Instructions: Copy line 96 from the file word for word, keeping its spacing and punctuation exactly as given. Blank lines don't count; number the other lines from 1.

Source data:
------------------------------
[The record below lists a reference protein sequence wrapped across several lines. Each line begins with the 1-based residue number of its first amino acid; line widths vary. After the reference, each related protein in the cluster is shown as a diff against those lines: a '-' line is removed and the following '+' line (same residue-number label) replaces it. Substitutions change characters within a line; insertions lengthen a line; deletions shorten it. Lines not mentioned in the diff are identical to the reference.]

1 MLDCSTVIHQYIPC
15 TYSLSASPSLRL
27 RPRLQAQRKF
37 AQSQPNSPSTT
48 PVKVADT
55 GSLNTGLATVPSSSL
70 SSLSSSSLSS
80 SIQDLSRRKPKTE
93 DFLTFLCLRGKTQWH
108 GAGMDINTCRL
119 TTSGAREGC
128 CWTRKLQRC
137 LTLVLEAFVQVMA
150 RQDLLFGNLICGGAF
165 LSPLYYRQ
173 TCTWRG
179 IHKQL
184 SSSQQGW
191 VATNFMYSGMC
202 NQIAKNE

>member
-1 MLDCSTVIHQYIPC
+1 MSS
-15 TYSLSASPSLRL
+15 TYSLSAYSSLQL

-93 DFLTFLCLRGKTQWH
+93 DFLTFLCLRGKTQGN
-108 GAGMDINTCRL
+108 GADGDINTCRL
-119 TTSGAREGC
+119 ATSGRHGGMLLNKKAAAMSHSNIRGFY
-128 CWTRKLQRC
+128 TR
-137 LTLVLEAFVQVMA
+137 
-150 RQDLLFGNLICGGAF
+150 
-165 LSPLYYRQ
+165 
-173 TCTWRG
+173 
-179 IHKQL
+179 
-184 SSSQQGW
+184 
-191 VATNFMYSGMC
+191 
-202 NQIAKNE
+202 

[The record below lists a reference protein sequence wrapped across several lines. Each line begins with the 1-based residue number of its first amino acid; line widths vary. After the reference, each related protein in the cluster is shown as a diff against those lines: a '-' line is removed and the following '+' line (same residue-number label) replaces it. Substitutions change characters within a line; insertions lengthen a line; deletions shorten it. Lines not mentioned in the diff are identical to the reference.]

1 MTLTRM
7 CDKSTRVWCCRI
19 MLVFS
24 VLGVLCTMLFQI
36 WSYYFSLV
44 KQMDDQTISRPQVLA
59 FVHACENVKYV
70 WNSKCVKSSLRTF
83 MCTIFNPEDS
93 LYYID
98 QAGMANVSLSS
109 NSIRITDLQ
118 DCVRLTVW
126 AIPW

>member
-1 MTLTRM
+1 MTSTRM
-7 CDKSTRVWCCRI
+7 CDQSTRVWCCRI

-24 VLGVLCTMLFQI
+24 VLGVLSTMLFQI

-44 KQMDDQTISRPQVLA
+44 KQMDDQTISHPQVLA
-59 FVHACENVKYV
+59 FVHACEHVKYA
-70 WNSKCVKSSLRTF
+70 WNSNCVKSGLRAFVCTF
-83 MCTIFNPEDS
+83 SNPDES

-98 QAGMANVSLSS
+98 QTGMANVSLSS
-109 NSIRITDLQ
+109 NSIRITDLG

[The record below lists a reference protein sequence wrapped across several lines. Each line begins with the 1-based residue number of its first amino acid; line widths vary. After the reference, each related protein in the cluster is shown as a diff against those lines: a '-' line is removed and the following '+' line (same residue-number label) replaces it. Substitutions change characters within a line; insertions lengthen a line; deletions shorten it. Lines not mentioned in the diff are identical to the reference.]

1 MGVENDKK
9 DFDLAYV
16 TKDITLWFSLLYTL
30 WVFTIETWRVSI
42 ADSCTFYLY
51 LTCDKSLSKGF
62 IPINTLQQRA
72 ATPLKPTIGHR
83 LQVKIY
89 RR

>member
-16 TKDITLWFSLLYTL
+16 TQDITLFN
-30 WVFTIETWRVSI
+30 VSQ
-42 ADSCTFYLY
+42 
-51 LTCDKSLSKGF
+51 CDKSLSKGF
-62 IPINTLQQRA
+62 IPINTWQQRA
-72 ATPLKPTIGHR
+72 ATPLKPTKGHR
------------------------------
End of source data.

>member